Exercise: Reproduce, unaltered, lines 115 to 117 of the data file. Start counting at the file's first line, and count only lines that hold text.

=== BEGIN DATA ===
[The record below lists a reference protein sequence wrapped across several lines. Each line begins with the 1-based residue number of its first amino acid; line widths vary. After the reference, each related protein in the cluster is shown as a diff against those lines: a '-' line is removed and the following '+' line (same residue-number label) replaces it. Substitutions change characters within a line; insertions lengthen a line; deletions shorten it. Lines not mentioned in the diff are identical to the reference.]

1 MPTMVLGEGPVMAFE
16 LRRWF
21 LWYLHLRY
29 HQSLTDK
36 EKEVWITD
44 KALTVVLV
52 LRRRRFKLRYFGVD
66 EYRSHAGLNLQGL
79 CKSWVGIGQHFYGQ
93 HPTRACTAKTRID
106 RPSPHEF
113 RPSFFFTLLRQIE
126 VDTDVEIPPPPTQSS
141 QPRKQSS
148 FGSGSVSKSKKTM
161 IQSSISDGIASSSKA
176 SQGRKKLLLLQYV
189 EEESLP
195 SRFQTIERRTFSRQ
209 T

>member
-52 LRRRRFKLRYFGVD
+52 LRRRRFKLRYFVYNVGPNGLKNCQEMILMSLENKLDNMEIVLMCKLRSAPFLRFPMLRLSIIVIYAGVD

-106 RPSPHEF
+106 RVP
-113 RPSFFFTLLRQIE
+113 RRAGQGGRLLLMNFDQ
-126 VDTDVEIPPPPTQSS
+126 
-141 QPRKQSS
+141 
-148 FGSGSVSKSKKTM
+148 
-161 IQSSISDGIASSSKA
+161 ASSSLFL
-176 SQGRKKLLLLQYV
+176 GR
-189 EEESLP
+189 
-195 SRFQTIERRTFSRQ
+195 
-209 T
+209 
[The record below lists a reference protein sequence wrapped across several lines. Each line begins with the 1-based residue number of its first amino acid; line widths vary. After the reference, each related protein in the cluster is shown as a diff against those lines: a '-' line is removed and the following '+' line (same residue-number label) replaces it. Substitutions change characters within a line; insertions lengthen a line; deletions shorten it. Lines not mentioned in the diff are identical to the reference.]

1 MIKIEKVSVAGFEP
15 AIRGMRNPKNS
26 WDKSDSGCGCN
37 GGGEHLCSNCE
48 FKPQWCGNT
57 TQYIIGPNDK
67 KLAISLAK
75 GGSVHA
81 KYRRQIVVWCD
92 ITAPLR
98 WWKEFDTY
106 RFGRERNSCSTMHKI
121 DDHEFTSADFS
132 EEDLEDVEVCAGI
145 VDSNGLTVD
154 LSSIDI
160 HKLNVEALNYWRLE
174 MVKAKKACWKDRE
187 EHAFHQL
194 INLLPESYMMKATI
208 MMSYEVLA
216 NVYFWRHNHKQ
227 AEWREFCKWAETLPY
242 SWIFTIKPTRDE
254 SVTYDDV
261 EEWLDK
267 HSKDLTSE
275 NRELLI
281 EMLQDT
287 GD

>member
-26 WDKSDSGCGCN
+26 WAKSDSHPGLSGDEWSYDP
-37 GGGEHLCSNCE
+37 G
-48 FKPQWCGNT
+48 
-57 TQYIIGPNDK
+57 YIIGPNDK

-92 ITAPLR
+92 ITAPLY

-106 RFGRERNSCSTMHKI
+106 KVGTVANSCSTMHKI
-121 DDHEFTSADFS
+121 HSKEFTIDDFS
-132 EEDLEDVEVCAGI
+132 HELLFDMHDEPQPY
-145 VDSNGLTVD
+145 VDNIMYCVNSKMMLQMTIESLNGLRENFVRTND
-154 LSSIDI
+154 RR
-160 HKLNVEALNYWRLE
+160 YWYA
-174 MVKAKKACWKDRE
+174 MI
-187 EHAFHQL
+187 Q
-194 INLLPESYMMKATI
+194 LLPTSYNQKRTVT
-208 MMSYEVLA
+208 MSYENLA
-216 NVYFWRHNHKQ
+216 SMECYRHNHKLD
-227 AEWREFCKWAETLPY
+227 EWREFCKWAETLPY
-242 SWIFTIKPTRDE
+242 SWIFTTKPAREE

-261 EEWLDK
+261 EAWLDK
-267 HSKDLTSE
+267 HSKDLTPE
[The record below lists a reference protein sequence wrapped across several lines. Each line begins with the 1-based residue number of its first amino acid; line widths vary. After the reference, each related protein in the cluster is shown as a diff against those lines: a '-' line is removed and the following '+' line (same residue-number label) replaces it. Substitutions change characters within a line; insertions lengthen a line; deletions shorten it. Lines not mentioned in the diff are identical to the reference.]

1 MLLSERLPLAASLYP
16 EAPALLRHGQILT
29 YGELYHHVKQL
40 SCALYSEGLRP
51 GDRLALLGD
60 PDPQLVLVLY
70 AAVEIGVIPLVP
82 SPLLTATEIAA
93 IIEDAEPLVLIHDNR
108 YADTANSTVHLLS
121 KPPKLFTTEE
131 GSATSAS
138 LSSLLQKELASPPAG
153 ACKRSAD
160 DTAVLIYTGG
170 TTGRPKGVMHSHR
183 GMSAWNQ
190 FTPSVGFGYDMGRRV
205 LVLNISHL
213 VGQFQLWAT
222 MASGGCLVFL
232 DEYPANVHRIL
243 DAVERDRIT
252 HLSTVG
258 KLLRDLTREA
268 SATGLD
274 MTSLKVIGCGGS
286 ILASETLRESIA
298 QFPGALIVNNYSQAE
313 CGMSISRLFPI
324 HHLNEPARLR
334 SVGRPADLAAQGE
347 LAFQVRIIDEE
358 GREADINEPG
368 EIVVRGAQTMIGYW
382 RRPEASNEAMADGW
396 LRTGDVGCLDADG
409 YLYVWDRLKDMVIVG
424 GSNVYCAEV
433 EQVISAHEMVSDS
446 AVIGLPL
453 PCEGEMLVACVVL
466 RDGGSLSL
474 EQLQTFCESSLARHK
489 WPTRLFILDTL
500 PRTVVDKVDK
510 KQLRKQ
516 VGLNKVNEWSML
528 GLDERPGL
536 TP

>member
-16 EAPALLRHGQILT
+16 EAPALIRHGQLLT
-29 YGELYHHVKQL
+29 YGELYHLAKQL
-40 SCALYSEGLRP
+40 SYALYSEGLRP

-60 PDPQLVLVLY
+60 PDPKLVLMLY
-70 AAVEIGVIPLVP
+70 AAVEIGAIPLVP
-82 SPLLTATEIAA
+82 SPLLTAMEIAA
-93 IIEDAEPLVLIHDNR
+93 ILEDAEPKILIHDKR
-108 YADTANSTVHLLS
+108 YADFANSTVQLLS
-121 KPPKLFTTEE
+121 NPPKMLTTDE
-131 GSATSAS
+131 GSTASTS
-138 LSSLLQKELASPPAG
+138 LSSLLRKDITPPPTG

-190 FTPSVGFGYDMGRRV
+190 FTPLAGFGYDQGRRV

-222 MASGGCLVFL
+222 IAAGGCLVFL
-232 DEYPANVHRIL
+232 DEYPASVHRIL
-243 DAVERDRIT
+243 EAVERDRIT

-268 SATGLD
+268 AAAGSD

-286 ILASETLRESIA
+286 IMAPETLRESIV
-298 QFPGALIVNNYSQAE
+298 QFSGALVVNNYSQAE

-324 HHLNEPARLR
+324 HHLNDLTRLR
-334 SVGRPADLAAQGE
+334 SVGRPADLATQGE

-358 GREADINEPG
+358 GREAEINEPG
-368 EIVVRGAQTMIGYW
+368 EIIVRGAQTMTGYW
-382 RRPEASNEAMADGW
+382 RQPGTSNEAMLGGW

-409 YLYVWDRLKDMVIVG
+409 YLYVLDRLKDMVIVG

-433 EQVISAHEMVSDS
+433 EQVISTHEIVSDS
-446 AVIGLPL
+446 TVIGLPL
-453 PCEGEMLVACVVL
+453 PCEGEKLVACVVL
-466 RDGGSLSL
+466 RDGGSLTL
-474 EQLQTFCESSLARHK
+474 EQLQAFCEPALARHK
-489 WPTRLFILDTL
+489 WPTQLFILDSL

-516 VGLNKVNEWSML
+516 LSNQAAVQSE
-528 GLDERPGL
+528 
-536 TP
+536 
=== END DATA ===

-267 HSKDLTSE
+267 HSKDLTPE
[The record below lists a reference protein sequence wrapped across several lines. Each line begins with the 1-based residue number of its first amino acid; line widths vary. After the reference, each related protein in the cluster is shown as a diff against those lines: a '-' line is removed and the following '+' line (same residue-number label) replaces it. Substitutions change characters within a line; insertions lengthen a line; deletions shorten it. Lines not mentioned in the diff are identical to the reference.]